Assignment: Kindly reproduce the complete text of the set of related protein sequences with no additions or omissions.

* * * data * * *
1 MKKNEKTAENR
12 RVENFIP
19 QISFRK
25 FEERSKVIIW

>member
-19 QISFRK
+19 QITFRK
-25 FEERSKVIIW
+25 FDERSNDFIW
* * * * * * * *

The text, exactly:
1 MKKNEKTAENR
12 RVENFIP
19 QISFRK
25 FEERSKVIIW

>member
-19 QISFRK
+19 QITFRK
-25 FEERSKVIIW
+25 FDERSNDFIW